Defendant's post-trial motion for judgment as a matter of law of no joint infringement was granted. "[Another defendant] accused [the moving defendant] of breach of fiduciary duty because [the other defendant] believed that [moving defendant] owed it a duty of loyalty and candor. [Plaintiff] argues this was evidence the jury could rely on to find more than a mere arms-length transaction between the parties. However, this is not evidence of any actual direction or control. The fact that [the other defendant] at one time had a claim against [this defendant] for what it thought was a breach of some fiduciary duty is not sufficient to show that there was one."

Golden Hour Data Systems, Inc. v. emsCharts, Inc., 2-06-cv-00381 (TXED April 3, 2009, Memorandum and Opinion)

Monday, April 6, 2009

In Determining Infringement of ANDA, the Court May Consider the Product "That Would Ultimately Spring From" Such ANDA

Where an ANDA specification does not "directly address[] the issue of infringement," the court, in determining infringement of such ANDA under the Hatch-Waxman Act, is not limited to the "the ANDA process and compounds . . . to the exclusion of the reality of the contemplated ANDA product‘s use." Rather, "the Court must look to the whole of the product, which means considering its ultimate useable state, as well as the ANDA-contemplated process and compound."

PDL Biopharma, Inc. v. Sun Pharm. Indus. Ltd., 2-07-cv-01788 (NJD March 31, 2009, Opinion)

Friday, April 3, 2009

Judge Ward Rejects Broad Interpretation of Bilski, Denies Motion on the Pleadings that Asserted Method Claims are Invalid

The court denied defendant's motion for judgment on the pleadings that the asserted method claims were invalid in light of In re Bilski, 545 F.3d 943 (Fed. Cir. 2008) for failure to claim patentable subject matter under 35 U.S.C. § 101. "[Defendant] argues that the claimed methods do not satisfy the 'machine' portion of the test because they can be performed entirely within the human mind, or using pencil and paper. Further, [defendant] argues the claimed methods do not satisfy the 'transformation' portion of the test because they do not transform any article into a different state or thing. The court’s interpretation of Bilski is not so broad as [defendant's]. In fact, the [Federal] Circuit 'decline[d] to adopt a broad exclusion over software or any other such category of subject matter beyond the exclusion of claims drawn to fundamental principles.' "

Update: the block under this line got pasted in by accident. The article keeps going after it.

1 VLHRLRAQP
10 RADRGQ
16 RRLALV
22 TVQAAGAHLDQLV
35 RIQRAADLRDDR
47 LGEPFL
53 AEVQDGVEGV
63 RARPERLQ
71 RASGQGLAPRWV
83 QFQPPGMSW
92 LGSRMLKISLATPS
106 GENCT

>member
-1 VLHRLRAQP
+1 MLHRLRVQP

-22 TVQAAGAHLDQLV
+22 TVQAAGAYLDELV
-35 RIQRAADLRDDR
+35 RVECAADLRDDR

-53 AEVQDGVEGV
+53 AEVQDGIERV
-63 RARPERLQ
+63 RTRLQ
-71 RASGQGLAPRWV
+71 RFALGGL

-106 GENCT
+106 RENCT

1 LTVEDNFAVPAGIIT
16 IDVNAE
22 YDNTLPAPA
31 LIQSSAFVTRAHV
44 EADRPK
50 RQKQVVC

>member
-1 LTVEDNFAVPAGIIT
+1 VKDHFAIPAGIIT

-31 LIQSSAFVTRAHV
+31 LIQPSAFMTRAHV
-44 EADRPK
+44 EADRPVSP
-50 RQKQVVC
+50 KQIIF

Versata Software, Inc. v. Sun Microsystems, Inc., 2-06-cv-00358 (TXED March 31, 2009, Order)

Thursday, April 2, 2009

Sanctions for Spoliation Warranted Where Defendant's Document Retention Policy Placed "Operations-Level Employees" in a Control of Document Retention

The court determined that sanctions were appropriate for defendant's spoliation, in part because defendant's document retention policy allowed "operations-level employees" to determine defendant's data retention needs. "A court -- and more importantly, a litigant -- is not required to simply accept whatever information management practices a party may have. A practice may be unreasonable, given responsibilities to third parties. While a party may design its information management practices to suit its business purposes, one of those business purposes must be accountability to third parties. . . . [Here, defendant's] practices invite the abuse of rights of others, because the practices tend toward loss of data. The practices place operations-level employees in the position of deciding what information is relevant to the enterprise and its data retention needs. [Defendant] alone bears responsibility for the absence of evidence it would be expected to possess. . . . [I]t is clear that [defendant's] lack of a retention policy and irresponsible data retention practices are responsible for the loss of significant data."

Phillip M. Adams & Associates, L.L.C. v. Lenovo International, 1-05-cv-00064 (UTD March 30, 2009, Memorandum Decision).

Wednesday, April 1, 2009

Testimony of Comma Expert Considered in Connection with Claim Construction

The court denied Defendant's motion to strike the declaration of plaintiff's expert, an English Professor, on "the proper function of a comma." "[The expert] is qualified to testify as to the function of a comma in English grammar . . . To the extent Defendant argues that [the expert's] opinion contradicts the intrinsic evidence or that [she] does not have expertise in the specific technical area of the [patent-in-suit], the Court finds that these issues merely impact the weight that should be given to [her] opinion."

American Patent Development Corp. LLC v. Movielink LLC, 1-07-cv-00605 (DED March 27, 2009, Memorandum Opinion)